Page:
These are the two titles I hold at Kohler. The first is how most people know me. The second surprises almost everyone. Honestly, it surprised me at first. Why would someone who is a cisgender, straight man be the sponsor for a LGBTQIA+ group? What do I know about the challenges facing this community or where to even begin to drive change?
I’ll tell you.
Several years ago, before Kohler PROUD was formed, I found myself at a leadership seminar on workplace diversity. I remember looking around the room and realizing I was the only straight, white male there. I shared my thoughts with the speaker afterward, telling him “I am realizing the great need for people like me to be in the room, as we are such a large part of the problem.” And, you know what he said? “You’re right.” That’s when he introduced me to the term ally. Allies are an important part of the equation and come from all races and all walks of life. People who are allies are not only helpers, but also have a common interest with those they desire to help. Ally is a verb.
After this meeting, I was asked to be the executive sponsor of Kohler PROUD. I was taken aback, and at first, I said no. I supported the LGBTQIA+ community, but this didn’t feel like my space. I wouldn’t know where to start. But, sure enough, the PROUD members echoed the diversity speakers’ sentiments. “That’s exactly why we need you—to learn from us, to be our ally and our advocate, and to help us inspire others to do the same.”
That’s when it clicked. I wasn’t, or didn’t need to be, a LGBTQIA+ community expert. But amplifying a message? Building a team? Devising strategies? Those things I could do. My role was not to be the expert—it was to listen to our members, learn what needs to be done, and help them navigate and communicate across the company. And that’s how a cisgender, straight man became the executive sponsor of Kohler PROUD.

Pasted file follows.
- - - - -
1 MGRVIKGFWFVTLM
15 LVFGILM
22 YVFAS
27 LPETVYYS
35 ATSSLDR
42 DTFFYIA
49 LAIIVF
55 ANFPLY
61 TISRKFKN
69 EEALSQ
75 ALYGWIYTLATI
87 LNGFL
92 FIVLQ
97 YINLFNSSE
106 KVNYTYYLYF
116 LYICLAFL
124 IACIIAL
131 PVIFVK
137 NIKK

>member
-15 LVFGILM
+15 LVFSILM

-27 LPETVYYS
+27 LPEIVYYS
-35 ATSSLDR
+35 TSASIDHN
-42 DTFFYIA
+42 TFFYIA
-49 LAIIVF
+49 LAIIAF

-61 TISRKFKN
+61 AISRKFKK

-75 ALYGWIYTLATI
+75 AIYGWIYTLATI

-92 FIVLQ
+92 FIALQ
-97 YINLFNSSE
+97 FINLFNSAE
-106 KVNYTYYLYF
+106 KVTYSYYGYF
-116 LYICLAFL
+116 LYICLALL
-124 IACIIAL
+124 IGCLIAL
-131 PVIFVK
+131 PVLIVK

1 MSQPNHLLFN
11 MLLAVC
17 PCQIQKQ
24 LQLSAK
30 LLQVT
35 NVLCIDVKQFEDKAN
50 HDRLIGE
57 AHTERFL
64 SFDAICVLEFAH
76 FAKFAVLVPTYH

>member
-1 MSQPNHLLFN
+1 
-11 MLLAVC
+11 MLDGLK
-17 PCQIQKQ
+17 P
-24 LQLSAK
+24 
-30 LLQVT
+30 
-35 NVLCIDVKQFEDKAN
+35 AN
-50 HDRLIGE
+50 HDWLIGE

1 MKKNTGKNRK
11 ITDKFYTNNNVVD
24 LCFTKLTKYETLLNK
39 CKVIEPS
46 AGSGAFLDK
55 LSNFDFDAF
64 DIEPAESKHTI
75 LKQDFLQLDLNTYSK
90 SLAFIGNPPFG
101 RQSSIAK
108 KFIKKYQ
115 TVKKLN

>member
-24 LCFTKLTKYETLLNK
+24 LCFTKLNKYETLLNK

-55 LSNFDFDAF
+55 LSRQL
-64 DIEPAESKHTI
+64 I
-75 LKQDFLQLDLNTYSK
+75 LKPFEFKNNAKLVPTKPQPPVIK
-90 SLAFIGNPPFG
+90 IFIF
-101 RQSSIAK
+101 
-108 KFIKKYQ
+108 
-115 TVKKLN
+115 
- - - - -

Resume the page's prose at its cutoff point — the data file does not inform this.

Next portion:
It is a role I’m honored to hold, and one that challenges me to be a better ally every day—to drive progress within Kohler Co., our community, and my own implicit biases. All three have come a long way, but there is still much work to be done. Did you know that LGBTQIA+ individuals consistently face higher risks of anxiety, depression, and suicide than heterosexual and cisgender people? They also experience higher rates of substance abuse and homelessness? Rejection, exclusion, bullying, discrimination, and hate are still a very real part of the LGBTQIA+ experience, and it is simply unacceptable.
The importance of being an ally to the LGBTQIA+ community cannot be overstated. Not just during Pride Month, but every month. We must each bring our unique perspectives and abilities to the table to make change any way we can. Here’s a few key ways that I’ve learned to be an effective ally (and you can, too!):
Pride Month is the anniversary of a riot and as such is a good reminder that there is more work to be done—and that this work cannot just happen in June of each year. So don’t wait for someone to approach you or for your leader to encourage it or for a specific program at work. We must hold each other accountable for the small, consistent, in-between moments that will create real change.
Diversity, equity and inclusion make our teams, workplaces, and world better, and I’m honored to do my part as an ally of the LGBTQIA+ community. What can you do?